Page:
Today we have a plethora of charging databases. Openchargemap, plugshare, nobil.no (official norwegian database), plugsurfing and so on. Some allow checkins, some have pictures, some show details about voltage, charge speeds, some have number of plugs of each type per site, some even show if fast chargers are in use or available. No one app has all of theese features at once (that I have seen), so to get the complete picture of an unknown place, I always need to launch several apps. Great effort should be spent in opening up and exchanging data so users can feel confident that the app they use have all the info (but let other features differentiate the apps).

    Platform Support:
    This is very important, and in this area your service seems to be class leading with support for browser, Android, iOS, Windows Phone and even Firefox OS! Kudos!

    Easy for users to maintain:
    The service should be easy to maintain for users. Both editing a current entry to add new outlets or correct erroneous information, as well as adding new locations. One should be able to add a location by address and drag a map marker to designate more precisely where the plug is located (e.g. corner of parking lot).

    Openchargemap app comments:
    When zooming in on a given place on the map, the map should populate with location markers without having to do a search. Sometimes this could be faster than typing it out. (I use the Android app).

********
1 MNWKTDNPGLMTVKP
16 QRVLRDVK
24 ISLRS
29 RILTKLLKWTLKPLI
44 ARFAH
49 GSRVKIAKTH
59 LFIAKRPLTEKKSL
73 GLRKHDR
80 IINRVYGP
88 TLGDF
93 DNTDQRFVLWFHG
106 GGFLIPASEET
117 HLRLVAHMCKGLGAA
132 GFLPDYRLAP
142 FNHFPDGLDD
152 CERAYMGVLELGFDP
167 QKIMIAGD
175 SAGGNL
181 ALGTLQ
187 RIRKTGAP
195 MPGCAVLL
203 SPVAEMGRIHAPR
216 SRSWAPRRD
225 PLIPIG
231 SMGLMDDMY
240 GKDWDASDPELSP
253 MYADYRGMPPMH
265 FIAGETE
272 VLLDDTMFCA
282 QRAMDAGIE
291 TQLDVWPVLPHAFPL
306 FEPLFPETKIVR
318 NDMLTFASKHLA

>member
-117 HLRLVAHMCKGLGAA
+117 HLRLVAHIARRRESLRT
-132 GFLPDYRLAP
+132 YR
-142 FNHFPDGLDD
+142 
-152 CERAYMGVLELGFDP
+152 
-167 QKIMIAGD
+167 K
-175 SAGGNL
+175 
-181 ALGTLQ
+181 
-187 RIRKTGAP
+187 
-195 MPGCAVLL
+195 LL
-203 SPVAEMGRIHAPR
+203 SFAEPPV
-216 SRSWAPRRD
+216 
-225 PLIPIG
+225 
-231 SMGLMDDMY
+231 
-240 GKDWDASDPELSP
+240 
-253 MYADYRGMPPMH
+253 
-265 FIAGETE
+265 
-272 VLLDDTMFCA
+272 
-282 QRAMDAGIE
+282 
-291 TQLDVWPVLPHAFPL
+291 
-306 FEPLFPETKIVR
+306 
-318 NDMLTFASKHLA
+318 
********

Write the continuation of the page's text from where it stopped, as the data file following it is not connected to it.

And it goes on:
A bit confusing to edit a location (two different interfaces, one doesn't give the ption to edit number of plugs). If you press a map marker then edit, you get one interface. If you press the link from there to "OpenChargeMap Ref:" you get a different (in my opinion better) interface. Why not make this the only edit screen?
     
  3. Forty Creek

    Forty Creek Member

    Joined:
    Aug 27, 2013
    Messages:
    425
    Location:
    Carlisle, Ontario
    The biggest irritation with some of the apps (plug-share, CAA) are that they do not always indicate volts & amps. This info would be very helpful for trip planning.
     
  4. mattmass

    mattmass Member

    Joined:
    Sep 1, 2014
    Messages:
    119
    Location:
    Boston, MA
    With regards to your specific questions:

    - What are the main challenges drivers face when using the current crop of EV charging app/sites etc?

    For me, easy filtering to find *working* stations filtered by plug type. I only use these apps when on a trip, or planning a trip. And my goal is always to find the fastest charging option closest to me that I can use successfully.


    - What is the most frustrating thing about using these?

    Using the app to pick a spot, drive to spot, find station doesn't work.
    Lack of simple and/or understandable filtering.
    Inaccurate information.


    - What can be done (in your opinion)?

    Heh good question. I guess lightweight check in/status options would be helpful. I'm not really sure though.


    - Is it important to you if the data is Open Data or not? (public and readily-accessible to other apps/sites with minimal restrictions on sharing)